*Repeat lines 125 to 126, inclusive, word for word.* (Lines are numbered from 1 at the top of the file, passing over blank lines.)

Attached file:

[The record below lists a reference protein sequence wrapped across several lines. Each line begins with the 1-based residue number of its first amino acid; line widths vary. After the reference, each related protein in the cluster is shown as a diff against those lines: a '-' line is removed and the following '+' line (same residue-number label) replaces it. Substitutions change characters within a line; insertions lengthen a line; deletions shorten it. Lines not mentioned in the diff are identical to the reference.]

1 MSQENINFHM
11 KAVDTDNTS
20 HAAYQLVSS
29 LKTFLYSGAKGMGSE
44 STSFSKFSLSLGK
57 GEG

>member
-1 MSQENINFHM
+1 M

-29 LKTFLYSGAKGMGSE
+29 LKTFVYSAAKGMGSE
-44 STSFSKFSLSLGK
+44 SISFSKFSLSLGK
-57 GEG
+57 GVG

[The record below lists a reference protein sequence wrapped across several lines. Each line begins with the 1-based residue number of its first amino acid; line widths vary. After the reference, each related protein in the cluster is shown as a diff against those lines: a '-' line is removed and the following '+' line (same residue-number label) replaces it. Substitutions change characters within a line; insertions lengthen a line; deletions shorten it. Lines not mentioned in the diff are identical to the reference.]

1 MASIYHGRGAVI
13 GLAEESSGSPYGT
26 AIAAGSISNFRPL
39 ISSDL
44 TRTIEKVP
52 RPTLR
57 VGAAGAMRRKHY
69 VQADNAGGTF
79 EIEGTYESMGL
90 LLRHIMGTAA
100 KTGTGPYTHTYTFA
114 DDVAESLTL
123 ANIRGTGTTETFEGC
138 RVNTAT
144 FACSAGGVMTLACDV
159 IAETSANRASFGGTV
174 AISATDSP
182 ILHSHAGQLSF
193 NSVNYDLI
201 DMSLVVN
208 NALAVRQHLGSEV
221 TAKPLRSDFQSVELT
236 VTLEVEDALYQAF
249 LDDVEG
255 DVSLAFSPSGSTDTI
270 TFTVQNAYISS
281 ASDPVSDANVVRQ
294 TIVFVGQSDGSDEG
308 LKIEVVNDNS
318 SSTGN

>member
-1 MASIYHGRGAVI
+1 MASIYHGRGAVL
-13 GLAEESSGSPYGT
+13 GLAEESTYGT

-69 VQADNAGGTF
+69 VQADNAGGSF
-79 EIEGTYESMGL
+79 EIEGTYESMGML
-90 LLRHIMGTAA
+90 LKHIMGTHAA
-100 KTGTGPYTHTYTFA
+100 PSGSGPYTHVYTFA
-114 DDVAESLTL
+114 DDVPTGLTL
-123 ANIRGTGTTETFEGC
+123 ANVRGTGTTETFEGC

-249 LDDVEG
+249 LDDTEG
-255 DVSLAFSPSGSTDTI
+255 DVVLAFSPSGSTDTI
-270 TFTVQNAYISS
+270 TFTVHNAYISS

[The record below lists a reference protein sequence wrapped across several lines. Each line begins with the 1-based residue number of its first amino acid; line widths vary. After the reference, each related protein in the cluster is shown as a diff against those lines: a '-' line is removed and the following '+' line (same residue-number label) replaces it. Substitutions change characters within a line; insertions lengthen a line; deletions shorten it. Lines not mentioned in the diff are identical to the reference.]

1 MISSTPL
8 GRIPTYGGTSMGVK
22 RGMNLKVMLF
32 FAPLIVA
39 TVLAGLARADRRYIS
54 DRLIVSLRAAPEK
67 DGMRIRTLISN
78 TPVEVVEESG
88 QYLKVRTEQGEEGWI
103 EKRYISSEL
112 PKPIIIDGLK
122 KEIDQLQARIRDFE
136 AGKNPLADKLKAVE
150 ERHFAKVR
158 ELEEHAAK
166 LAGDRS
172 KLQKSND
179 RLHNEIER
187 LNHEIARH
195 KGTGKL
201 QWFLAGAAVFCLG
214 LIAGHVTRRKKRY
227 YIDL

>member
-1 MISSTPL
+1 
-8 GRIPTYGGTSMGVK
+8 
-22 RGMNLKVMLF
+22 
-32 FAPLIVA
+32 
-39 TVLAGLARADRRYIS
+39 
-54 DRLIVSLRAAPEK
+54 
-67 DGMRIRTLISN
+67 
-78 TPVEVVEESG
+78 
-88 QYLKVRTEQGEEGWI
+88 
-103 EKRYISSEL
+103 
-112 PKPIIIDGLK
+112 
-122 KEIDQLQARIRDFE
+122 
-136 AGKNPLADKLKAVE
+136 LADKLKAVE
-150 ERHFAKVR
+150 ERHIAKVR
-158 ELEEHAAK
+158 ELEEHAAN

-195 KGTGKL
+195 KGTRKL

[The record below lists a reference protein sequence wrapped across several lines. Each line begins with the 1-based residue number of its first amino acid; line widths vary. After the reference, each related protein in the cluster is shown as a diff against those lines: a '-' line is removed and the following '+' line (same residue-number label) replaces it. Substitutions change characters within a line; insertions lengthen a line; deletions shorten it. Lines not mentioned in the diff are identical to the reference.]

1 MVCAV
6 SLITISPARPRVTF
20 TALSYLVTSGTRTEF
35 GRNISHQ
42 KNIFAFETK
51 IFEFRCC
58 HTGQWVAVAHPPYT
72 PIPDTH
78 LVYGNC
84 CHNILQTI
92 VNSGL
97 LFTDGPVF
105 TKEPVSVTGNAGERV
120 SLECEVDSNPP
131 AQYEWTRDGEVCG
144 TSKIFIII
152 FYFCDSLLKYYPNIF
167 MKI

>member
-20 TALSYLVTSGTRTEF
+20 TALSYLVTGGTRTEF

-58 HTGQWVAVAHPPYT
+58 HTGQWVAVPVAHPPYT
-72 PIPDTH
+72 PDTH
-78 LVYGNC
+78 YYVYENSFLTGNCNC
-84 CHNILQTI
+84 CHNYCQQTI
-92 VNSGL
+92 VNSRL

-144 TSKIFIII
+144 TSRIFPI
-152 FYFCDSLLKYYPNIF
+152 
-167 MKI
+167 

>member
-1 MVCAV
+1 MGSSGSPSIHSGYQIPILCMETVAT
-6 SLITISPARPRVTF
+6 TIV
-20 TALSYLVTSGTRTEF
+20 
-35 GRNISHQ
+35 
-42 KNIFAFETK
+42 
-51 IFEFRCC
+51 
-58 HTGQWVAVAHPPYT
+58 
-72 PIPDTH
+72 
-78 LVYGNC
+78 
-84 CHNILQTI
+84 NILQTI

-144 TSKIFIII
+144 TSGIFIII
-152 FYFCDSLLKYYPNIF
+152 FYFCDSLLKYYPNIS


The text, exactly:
+158 ELEEHAAN

-195 KGTGKL